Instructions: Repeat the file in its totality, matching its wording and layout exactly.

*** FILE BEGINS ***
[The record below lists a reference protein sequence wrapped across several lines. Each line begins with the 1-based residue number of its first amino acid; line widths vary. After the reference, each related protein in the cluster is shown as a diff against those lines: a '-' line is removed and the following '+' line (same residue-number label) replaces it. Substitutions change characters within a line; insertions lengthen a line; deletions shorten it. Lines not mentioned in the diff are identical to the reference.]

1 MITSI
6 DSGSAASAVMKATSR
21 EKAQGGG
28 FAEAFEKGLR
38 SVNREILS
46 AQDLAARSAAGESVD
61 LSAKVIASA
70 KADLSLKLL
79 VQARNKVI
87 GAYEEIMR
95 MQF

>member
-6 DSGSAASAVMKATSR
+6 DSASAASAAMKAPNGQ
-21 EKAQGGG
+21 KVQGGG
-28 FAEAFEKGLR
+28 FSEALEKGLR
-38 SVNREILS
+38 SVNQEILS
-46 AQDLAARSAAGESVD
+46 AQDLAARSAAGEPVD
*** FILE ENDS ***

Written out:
[The record below lists a reference protein sequence wrapped across several lines. Each line begins with the 1-based residue number of its first amino acid; line widths vary. After the reference, each related protein in the cluster is shown as a diff against those lines: a '-' line is removed and the following '+' line (same residue-number label) replaces it. Substitutions change characters within a line; insertions lengthen a line; deletions shorten it. Lines not mentioned in the diff are identical to the reference.]

1 MITSI
6 DSGSAASAVMKATSR
21 EKAQGGG
28 FAEAFEKGLR
38 SVNREILS
46 AQDLAARSAAGESVD
61 LSAKVIASA
70 KADLSLKLL
79 VQARNKVI
87 GAYEEIMR
95 MQF

>member
-6 DSGSAASAVMKATSR
+6 DSASAASAAMKAPNGQ
-21 EKAQGGG
+21 KVQGGG
-28 FAEAFEKGLR
+28 FSEALEKGLR
-38 SVNREILS
+38 SVNQEILS
-46 AQDLAARSAAGESVD
+46 AQDLAARSAAGEPVD